The last time I had a Shwarma sandwich this flavorful was from the Shawarma King on Kedzie. He made his much smaller with just as flavorfully seasoned meat, which I had not had since he died.

    Taza's shawarma wrapped with their freshly baked flat bread is a meal fit for a Sultan, who only enjoy's the very best.

    Regards,
    Cathy2

    "You'll be remembered long after you're dead if you make good gravy, mashed potatoes and biscuits." -- Nathalie Dupree
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  • Post #23 - February 14th, 2011, 9:52 am
    Post #23 - February 14th, 2011, 9:52 am Post #23 - February 14th, 2011, 9:52 am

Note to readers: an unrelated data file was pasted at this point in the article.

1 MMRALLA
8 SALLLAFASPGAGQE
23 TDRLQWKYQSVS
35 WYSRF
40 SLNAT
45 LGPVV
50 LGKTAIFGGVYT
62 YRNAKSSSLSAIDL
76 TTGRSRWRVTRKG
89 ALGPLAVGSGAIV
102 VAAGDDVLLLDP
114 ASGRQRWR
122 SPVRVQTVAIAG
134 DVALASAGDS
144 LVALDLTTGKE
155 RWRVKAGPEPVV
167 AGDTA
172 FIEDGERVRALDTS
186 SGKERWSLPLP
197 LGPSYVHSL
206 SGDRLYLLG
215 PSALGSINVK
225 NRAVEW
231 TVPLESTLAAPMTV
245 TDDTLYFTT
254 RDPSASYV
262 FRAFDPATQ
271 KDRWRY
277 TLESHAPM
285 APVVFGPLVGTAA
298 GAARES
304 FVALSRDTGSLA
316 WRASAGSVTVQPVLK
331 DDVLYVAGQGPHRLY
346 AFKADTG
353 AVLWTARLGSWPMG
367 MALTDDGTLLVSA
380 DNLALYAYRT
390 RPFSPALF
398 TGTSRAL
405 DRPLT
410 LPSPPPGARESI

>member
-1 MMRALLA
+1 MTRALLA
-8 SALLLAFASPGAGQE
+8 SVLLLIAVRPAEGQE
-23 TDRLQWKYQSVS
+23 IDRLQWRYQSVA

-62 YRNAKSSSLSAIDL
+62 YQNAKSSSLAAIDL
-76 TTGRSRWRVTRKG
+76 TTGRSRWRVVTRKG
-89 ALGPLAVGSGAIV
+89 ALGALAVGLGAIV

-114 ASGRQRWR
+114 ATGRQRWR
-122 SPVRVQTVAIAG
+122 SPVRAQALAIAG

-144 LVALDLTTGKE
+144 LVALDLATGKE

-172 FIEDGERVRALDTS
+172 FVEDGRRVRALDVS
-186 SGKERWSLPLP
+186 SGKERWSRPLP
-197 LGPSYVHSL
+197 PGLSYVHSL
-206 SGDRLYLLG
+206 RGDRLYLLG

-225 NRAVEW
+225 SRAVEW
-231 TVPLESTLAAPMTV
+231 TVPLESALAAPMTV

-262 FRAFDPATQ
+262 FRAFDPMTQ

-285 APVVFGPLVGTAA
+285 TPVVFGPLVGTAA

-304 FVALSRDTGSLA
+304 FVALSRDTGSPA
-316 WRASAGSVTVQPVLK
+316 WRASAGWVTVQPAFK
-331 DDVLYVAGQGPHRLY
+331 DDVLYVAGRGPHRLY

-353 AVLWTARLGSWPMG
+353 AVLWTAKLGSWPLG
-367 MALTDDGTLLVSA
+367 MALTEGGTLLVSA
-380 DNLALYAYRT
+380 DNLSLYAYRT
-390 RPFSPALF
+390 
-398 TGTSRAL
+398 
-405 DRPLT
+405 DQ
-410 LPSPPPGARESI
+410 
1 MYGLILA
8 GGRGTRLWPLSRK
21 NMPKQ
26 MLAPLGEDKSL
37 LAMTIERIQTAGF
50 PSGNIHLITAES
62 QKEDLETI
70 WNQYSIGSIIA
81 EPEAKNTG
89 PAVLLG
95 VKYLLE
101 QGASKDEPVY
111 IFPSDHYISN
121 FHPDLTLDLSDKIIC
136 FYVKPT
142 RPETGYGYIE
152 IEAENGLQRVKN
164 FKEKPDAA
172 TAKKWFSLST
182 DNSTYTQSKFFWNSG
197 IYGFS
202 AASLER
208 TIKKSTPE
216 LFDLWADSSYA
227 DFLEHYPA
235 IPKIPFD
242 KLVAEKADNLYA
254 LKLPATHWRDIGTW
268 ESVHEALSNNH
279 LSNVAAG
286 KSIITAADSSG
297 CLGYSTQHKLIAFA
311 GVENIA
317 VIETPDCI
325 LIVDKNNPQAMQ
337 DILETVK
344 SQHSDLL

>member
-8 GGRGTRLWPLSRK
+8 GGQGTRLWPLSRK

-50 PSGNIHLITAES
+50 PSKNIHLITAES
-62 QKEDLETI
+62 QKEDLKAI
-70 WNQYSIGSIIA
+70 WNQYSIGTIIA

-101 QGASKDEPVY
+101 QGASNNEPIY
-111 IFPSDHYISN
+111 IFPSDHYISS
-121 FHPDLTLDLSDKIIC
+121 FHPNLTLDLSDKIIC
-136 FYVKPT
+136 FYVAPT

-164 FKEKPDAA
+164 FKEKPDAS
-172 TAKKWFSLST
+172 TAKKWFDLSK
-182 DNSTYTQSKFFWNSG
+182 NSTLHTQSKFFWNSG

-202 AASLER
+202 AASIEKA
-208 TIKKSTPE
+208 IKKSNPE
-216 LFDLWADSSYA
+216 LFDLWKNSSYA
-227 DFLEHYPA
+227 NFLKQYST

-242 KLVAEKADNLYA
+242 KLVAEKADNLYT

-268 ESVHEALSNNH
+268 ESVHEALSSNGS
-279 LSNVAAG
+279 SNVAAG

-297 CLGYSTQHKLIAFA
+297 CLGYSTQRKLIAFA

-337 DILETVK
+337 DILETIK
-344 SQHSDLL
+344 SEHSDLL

REB and I made our second visit to Taza yesterday, and our initial feelings about the place were confirmed. The breads are very good, but the food is mostly unimpressive.

    We picked up a few things for carryout on our first visit a few weeks ago, including a beef schwarma sandwich, a lahmajun bread, some hummus, a spinach pie, a potato pie, and a 4-pack of the tannur bread. By the time we got it home, the schwarma was bland and dry and the only thing we could do to make it palatable was to add a ton of hot sauce. The meat on the lahmajun bread (described as "tri-tip" on the menu, but more aptly explained as a "ground beef spread") was too mushy and earned an unfortunate textural comparison with cat food. Hummus was sad and needed a citrus and tahini boost. Spinach pie was edible, but was bland and boring compared to the wonderful version at Sanabel. The potato pie was too dull to bother eating.